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History

History of Africa; Early Civilization to the 19th Century

Around 3300 BC, history records in Northern Africa the birth of literacy in the Pharaonic civilization of Ancient Egypt. One of the world’s foremost and longest- lasting civilizations, the Egyptian state continued, with varying footings of influence over other areas, until 343 BC. Egyptian influence reached deep into present-day Libya and Nubia.

An independent centre of civilization with trading links to Phoenicia was established by Phoenicians from Tyre on the north-west African shoreline at Carthage.European exploration of Africa began with the Ancient Greeks and Romans. And in 332 BC, Alexander the Great was welcomed as a liberator in Persian- occupied Egypt. He constituted Alexandria in Egypt, which would get the prosperous capital of the Ptolemaic dynasty after his death.Following the domination of North Africa’s Mediterranean shoreline by the Roman Empire, the area was integrated economically and culturally into the Roman system. Roman settlement came in present Tunisia and fro along the coast. The first Roman emperor native to North Africa was Septimius Severus, born in Leptis Magna in modern- day Libya, his mother was an Italian Roman and his father was Punic.The Ezana Stone records King Ezana’s conversion to Christianity and his subjugation of different neighboring clans, including Meroë.

Christianity spread across these areas at an early date, from Judaea via Egypt and beyond the borders of the Roman world into Nubia; by AD 340 at the ultimate, it had wax the state religion of the Aksumite Empire. Syro-Greek missionaries, who arrived by way of the Red Sea, were responsible for this theological development. In the early 7th century, the new formed Arabian Islamic Caliphate expanded into Egypt, and either into North Africa. In a short while, the parochail Berber upper class had been integrated into Muslim Arab tribes. When the Umayyad capital Damascus fell in the 8th century, the Islamic centre of the Mediterranean shifted from Syria to Qayrawan in North Africa. Islamic North Africa began to diversify, and serve as grounds for mystics, scholars, magistrates, and philosophers. During the succeeding- mentioned period, Islam spread to sub-Saharan Africa, generally through trade routes and migration.In West Africa, Dhar Tichitt and Oualata in present- day Mauritania figure prominently among the early municipal centers, dated to 2,000 BC. About 500 stone buildings junk the region in the former savannah of the Sahara. Its habitants worked at sea as fishers and grew millet. It has been discovered by Augustin Holl that the Soninke of the Mandé people were likely responsible for constructing such settlements.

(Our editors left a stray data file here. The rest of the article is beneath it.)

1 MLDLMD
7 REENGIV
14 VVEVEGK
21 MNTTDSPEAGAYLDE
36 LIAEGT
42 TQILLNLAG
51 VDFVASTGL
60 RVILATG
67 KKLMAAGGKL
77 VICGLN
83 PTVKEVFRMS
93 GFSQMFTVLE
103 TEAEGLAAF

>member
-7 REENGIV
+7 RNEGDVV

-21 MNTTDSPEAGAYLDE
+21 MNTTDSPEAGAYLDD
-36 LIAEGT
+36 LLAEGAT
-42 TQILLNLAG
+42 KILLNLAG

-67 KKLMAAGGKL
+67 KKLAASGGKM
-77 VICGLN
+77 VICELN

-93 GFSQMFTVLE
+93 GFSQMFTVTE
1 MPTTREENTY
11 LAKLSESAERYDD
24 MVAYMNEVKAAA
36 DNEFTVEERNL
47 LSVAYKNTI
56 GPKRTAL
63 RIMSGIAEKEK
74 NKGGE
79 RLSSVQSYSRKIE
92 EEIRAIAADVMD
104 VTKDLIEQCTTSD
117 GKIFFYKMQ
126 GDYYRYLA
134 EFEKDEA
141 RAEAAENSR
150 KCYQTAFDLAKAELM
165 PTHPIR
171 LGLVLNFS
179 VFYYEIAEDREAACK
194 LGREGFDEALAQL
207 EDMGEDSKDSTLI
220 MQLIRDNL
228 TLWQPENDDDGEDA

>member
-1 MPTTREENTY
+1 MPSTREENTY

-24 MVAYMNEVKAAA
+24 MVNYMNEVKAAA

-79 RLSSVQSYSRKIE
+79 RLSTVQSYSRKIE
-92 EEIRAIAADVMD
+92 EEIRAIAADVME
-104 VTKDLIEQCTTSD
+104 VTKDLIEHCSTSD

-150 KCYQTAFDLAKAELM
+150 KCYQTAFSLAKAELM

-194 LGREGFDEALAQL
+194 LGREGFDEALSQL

Around 300 BC, the region grew more juiceless and the settlement began to decline, most likely migratii to Koumbi Saleh. Architectural proof and the comparison of earthenware styles suggest that Dhar Tichitt was related to the ensuing Ghana Empire. Djenné-Djenno (in today’s Mali) was settled around 300 BC, and the city grew to house a sizable Iron Age population, as demonstrated by crowded cemeteries. Living structures were made of sun- dried mud. By 250 BC Djenné-Djenno had turn a large, thriving trade center.Farther south, in central Nigeria, around 1,500 BC, the Nok culture developed on the Jos Plateau. It was a considerably centralized community. The Nok people produced photo-realistic representations in terracotta, including human heads and human figures, elephants, and other species. By 500 BC, and perhaps before, they were smelting iron. By 200 AD, the Nok culture had dematerialized and vanished under unknown circumstances around 500 AD having lasted perhabs 20 centuries. Drawing conclusions from the stylistic correspondences with the Nok terracottas, the bronze figurines of the Yoruba Kingdom of Ife and those of the Bini Kingdom of Benin are suggested to be continuation of the traditions of the earli Nok culture.

Ninth to Eighteenth centuries